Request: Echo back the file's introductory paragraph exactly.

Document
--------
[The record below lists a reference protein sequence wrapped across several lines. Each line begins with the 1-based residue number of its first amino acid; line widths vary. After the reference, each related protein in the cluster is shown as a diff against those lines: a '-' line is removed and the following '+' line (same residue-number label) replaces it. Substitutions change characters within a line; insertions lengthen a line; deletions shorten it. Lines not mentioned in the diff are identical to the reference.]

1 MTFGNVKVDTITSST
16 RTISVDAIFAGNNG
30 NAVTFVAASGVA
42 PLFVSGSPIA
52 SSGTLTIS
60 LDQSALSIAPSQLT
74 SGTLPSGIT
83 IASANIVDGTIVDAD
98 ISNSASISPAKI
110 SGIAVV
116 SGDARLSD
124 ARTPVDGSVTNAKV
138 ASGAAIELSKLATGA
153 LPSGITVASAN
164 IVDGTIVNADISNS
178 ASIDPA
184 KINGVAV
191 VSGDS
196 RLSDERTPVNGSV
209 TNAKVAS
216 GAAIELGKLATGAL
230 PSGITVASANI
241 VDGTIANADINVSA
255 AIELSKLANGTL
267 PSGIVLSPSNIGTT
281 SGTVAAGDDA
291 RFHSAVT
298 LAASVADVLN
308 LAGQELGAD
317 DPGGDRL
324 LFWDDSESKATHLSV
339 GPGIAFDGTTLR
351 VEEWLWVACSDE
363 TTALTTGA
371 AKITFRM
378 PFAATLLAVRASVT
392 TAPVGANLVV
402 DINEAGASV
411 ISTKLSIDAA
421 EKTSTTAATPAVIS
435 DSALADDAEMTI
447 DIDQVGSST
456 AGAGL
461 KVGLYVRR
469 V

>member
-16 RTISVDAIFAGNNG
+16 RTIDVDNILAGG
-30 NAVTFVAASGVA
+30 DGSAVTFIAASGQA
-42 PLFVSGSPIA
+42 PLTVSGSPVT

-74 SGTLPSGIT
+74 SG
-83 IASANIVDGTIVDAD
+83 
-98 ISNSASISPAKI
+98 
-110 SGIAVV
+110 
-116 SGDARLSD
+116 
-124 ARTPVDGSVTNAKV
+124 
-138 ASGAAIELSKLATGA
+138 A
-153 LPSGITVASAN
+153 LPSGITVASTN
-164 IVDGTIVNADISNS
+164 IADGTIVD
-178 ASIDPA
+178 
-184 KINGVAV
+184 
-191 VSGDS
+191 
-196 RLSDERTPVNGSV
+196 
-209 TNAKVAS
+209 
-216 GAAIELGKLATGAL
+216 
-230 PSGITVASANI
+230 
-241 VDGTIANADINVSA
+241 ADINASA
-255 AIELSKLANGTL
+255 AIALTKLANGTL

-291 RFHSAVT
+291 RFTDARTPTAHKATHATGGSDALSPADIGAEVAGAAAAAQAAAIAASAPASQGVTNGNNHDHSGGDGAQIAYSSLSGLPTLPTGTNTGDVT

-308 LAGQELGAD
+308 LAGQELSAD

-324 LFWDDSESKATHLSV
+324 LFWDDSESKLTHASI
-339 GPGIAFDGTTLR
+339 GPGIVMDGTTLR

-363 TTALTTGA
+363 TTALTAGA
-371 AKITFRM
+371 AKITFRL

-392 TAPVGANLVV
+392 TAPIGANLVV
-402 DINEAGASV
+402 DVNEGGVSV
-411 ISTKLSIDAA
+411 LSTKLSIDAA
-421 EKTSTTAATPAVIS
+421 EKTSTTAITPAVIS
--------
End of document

[The record below lists a reference protein sequence wrapped across several lines. Each line begins with the 1-based residue number of its first amino acid; line widths vary. After the reference, each related protein in the cluster is shown as a diff against those lines: a '-' line is removed and the following '+' line (same residue-number label) replaces it. Substitutions change characters within a line; insertions lengthen a line; deletions shorten it. Lines not mentioned in the diff are identical to the reference.]